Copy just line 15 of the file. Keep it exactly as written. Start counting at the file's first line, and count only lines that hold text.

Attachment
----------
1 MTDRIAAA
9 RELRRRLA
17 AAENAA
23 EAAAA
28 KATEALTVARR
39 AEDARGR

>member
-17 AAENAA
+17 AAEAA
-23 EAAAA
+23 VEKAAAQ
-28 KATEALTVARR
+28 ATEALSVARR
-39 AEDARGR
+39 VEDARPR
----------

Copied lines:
+39 VEDARPR